Hot baths and showers. Frequent showering or bathing, especially if you like the water hot and your baths long, breaks down the lipid barriers in your skin. So does frequent swimming, particularly in heavily chlorinated pools. Harsh soaps and detergents. Many popular soaps and detergents strip lipids and water from your skin. Deodorant and antibacterial soaps are usually the most damaging, as are many shampoos, which dry out skin. Generally the cardinal sign is the decrease the moisture content of the stratum corneum than 10%
Other factors Other factors, including certain diseases, can significantly alter the function and appearance of your skin. These include: Psoriasis. This skin condition is marked by a rapid buildup of rough, dry, dead skin cells that form thick scales. Thyroid disorders. Hypothyroidism, a condition that occurs when your thyroid produces too little thyroid hormones, reduces the activity of your sweat and oil glands, leading to rough, dry skin. Alcohol and drugs. Alcohol and caffeine can visibly dry your skin. Prescription drugs such as diuretics, antihistamines and isotretinoin (Accutane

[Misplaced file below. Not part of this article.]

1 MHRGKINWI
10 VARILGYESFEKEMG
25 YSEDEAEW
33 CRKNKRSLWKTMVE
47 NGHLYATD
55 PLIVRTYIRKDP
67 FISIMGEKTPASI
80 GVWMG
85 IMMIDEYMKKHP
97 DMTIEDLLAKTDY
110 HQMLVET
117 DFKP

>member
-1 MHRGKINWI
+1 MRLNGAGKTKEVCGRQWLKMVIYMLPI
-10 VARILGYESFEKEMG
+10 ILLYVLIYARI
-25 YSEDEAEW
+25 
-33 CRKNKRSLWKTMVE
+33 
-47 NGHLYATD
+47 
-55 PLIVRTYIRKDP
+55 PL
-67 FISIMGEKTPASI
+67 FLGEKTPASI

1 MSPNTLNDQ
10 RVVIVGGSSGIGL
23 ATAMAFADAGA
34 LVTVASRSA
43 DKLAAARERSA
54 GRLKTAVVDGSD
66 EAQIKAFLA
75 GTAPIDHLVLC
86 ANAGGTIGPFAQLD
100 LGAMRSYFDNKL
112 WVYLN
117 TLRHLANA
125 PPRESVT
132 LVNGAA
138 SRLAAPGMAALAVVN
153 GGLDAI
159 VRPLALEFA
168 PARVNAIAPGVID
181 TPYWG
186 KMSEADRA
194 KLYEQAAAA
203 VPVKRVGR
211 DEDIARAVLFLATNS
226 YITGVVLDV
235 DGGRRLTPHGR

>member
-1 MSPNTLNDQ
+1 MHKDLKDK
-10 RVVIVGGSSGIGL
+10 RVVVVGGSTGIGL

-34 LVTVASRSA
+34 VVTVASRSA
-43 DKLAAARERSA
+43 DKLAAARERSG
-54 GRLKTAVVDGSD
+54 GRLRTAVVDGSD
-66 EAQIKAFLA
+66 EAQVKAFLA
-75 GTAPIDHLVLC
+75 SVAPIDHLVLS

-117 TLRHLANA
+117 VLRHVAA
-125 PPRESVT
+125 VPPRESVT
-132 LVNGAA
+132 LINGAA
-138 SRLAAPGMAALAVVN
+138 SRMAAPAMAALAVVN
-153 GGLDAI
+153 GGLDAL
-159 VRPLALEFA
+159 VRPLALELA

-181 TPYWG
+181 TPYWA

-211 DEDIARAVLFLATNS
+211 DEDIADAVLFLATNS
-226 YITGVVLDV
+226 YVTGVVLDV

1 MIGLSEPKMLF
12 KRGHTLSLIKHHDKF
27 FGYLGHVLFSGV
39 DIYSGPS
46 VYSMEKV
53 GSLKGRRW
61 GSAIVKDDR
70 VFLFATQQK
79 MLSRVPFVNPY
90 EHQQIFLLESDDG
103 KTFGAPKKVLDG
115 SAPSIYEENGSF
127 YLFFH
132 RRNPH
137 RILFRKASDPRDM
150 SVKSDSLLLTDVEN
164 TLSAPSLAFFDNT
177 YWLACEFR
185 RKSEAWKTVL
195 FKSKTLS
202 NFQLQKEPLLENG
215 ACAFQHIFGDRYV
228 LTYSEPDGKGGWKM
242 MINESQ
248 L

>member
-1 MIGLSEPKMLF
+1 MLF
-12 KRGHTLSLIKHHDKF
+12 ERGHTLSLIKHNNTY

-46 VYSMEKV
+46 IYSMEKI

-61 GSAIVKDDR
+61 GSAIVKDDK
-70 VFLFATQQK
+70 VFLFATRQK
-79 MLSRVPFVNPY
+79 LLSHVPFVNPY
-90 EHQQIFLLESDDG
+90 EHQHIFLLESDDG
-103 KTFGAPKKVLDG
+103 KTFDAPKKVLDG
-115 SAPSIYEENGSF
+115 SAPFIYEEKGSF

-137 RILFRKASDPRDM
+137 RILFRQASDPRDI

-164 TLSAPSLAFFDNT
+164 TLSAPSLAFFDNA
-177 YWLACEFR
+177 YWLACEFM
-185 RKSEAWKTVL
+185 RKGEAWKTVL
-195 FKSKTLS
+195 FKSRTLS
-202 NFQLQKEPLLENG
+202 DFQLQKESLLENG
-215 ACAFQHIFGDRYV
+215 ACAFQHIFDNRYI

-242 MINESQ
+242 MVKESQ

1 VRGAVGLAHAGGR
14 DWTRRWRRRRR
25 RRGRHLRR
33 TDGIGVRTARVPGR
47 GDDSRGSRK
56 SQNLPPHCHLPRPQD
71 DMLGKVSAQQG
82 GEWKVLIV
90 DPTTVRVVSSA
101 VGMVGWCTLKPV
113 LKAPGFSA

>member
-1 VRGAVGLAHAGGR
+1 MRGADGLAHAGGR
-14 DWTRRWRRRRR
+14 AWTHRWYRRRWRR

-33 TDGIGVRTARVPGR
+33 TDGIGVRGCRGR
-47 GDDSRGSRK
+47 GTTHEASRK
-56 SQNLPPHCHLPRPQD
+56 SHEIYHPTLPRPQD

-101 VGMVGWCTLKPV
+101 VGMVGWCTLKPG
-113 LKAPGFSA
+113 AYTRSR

Risk factors Dry skin is a nearly universal problem, but certain factors make you more likely to develop tightness, flakiness and fine lines. These factors include: Your age. As you age, your skin tends to become drier because your oil-producing glands become less active. Your complexion can appear rough and dull. The lack of oil also causes cells to clump together in flakes or scales. Your sex. Although everyone's skin changes with age, a man's skin tends to stay moist longer than a woman's does. Men experience a relatively small decrease in oil production until well into their 80s, whereas women's skin tends to become much drier after menopause
Sun exposure. Like all types of heat, the sun dries your skin. Yet damage from ultraviolet (UV) radiation penetrates far beyond the top layer of skin (epidermis). The most significant damage occurs deep in the dermis, where collagen and elastin fibers break down much more quickly than they should, leading to deep wrinkles and loose, sagging skin (solar elastosis). Sun-damaged skin may have the appearance of dry skin.
When to seek medical advice Most cases of dry skin respond well to self-care measures. See your doctor if: Your skin doesn't improve in spite of your best efforts Dryness and itching interfere with sleeping You have open sores or infections from scratching You have large areas of scaling or peeling.
Treatments and drugs In most cases, dry skin problems respond well to self-care measures, such as using moisturizers and avoiding long, hot showers and baths. very dry and scaly skin, doctor may recommend the use of an over-the- counter (nonprescription) cream that contains lactic acid or lactic acid and urea.